We collected qualitative and quantitative data addressing questions of personal social network structure by having 10 users (researchers, marketing specialists, engineers, and public relations consultants) manipulate and comment on a seed personal network constructed automatically from both their email and their own groupings of their contacts. We first explained the general purpose of ContactMap, then ran the email analysis program over each of their email archives to extract contacts; ContactMap can be configured to analyze specific folders in an email archive, including the Inbox. The contact-extraction procedure generated large numbers of contacts that were then ordered by an importance-ranking algorithm. Users inspected the initial ordered set of contacts and selected a subset to include in their networks. They then grouped the contacts according to their own categories.

We interviewed each user at each step of the process to elicit personal motivations for constructing their networks as they did, including their reasons for including various contacts and groups and for excluding others, as well as their reactions to the importance-ranking process and how they laid out their networks.

We found significant individual differences in the character of each network. For example, the median number of selected contacts was 107, with a maximum of 233 and a minimum of 23. Original sets of contacts extracted from email ranged from 211 to 1,435. Both the number of groups created and the size of the groups also varied. The median numbers of groups was 10, with 22 the maximum and five the minimum.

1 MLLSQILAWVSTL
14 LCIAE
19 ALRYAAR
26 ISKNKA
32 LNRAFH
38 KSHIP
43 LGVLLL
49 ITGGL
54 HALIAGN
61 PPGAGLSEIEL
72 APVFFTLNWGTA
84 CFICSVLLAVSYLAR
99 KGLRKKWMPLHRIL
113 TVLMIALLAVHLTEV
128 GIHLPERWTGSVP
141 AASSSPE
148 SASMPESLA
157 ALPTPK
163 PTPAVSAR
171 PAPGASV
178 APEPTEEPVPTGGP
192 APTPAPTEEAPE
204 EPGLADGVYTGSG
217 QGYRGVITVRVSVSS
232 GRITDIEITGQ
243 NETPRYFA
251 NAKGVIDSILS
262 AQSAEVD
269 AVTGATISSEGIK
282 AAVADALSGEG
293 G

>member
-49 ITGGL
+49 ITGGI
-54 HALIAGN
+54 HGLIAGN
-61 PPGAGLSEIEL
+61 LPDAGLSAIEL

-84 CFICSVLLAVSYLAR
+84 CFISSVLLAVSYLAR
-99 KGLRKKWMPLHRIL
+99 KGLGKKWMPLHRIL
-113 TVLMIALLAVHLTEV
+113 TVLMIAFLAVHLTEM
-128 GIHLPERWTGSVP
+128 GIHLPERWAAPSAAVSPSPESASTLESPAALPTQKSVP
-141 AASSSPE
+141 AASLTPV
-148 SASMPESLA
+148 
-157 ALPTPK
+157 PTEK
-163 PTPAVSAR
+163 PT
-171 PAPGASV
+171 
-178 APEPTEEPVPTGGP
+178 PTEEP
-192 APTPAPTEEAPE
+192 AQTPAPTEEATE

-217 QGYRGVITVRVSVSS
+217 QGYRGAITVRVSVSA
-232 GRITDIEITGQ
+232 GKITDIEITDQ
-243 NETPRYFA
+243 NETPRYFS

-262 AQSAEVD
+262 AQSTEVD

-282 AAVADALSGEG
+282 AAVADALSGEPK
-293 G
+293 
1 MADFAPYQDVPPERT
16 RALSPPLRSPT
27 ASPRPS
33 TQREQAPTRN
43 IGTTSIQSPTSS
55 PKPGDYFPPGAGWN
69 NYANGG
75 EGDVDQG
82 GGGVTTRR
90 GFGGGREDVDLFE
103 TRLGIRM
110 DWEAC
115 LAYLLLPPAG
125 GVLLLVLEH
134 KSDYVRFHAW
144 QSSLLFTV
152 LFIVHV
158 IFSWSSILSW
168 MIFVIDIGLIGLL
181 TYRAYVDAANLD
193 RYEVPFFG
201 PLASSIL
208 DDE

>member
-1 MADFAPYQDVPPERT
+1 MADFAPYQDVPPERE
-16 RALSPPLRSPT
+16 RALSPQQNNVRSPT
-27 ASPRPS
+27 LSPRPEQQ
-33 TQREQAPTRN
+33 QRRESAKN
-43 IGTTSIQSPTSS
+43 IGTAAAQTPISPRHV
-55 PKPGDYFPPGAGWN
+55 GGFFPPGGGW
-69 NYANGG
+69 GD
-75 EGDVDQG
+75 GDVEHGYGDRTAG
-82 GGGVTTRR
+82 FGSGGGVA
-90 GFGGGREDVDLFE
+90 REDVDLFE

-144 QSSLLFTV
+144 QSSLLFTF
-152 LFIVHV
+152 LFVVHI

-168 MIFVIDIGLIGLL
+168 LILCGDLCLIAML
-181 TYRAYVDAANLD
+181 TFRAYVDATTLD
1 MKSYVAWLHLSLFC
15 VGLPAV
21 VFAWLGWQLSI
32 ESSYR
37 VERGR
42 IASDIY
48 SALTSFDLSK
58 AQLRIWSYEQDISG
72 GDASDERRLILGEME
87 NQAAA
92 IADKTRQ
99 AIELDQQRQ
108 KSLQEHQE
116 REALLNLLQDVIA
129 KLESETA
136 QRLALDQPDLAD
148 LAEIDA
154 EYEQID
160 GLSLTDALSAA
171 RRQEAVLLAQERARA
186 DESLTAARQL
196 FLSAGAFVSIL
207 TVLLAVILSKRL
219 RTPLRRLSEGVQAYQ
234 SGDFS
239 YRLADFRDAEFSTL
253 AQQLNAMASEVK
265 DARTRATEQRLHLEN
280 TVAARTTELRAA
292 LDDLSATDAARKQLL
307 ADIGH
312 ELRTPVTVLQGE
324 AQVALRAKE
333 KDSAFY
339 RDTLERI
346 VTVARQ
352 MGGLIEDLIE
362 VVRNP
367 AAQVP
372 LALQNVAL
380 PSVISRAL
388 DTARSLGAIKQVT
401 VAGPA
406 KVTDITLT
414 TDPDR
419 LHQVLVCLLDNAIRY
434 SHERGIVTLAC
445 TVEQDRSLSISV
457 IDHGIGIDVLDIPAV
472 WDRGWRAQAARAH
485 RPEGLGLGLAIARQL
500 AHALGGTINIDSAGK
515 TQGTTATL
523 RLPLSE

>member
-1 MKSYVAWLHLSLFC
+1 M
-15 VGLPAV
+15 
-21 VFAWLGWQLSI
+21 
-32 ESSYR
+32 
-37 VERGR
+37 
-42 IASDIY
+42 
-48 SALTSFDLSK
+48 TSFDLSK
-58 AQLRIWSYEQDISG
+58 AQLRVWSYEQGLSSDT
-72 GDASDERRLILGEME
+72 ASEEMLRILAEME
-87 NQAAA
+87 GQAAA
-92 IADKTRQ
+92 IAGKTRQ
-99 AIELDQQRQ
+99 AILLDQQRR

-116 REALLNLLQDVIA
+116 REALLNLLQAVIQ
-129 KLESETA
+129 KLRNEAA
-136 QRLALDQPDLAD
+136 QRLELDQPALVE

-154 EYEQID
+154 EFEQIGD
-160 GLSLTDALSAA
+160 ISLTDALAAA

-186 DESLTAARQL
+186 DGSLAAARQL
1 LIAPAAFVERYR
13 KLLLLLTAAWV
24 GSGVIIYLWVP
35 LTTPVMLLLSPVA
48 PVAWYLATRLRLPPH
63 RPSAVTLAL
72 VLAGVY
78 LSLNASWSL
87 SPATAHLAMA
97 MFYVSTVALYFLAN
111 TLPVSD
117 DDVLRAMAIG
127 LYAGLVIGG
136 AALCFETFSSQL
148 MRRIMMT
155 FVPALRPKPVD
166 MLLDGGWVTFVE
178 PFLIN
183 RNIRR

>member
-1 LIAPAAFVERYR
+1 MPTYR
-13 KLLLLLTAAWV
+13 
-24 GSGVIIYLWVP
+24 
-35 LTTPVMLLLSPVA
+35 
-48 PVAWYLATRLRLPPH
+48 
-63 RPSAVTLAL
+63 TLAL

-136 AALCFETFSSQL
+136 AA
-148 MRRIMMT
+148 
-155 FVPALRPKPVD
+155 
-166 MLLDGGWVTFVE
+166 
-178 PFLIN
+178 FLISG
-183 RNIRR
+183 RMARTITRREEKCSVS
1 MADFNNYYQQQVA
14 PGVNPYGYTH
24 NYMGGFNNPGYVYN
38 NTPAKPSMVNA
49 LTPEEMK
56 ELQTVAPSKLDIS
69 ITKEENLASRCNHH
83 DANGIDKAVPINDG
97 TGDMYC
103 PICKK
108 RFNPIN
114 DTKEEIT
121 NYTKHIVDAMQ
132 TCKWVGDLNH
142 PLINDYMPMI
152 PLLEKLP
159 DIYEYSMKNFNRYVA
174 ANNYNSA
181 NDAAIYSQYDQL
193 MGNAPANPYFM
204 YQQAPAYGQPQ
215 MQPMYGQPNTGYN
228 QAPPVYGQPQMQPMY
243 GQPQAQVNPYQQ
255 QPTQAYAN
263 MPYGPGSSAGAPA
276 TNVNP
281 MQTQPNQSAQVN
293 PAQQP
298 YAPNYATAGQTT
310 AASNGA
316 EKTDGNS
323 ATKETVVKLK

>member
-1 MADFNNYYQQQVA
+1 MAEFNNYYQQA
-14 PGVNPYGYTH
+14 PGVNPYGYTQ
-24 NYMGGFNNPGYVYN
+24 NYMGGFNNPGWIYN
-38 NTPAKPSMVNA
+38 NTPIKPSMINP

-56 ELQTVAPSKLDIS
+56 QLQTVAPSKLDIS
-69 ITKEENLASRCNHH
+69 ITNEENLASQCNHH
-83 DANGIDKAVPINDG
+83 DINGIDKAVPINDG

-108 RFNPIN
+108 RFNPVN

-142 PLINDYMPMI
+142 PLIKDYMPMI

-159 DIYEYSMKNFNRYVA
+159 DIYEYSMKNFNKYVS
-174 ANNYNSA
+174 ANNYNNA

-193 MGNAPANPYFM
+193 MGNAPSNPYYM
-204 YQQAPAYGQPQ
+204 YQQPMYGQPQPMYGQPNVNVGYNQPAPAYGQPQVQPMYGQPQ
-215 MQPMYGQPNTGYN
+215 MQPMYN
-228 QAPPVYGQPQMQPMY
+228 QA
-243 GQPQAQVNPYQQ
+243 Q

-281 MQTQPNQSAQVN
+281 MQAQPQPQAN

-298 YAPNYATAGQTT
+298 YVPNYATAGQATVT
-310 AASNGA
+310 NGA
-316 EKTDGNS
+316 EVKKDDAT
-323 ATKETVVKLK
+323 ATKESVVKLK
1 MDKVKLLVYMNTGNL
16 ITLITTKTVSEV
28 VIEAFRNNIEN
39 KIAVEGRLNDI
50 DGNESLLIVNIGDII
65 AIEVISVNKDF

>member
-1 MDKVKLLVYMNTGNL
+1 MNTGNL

We also investigated the common types of groups constructed. We found remarkable homogeneity, as all users but one organized their social networks into workgroups, work projects, friends, family, and special interests. (One had only workgroups and work projects, as she kept all her personal information on a separate computer.) For example, “Carl” grouped his network of 43 contacts into his immediate workgroup, another workgroup, a cross-organizational project, professional colleagues he considered friends, friends in his home state (where he no longer lived), friends in other states, family, and his rock band. We found the “work-friends” category interesting, as many users’ friends included people they formerly worked with at other companies—a symptom of the economic flux we pointed to earlier. These networks represented contacts affiliated with personal special interests, including stock clubs, PTAs, and small businesses they ran on the side.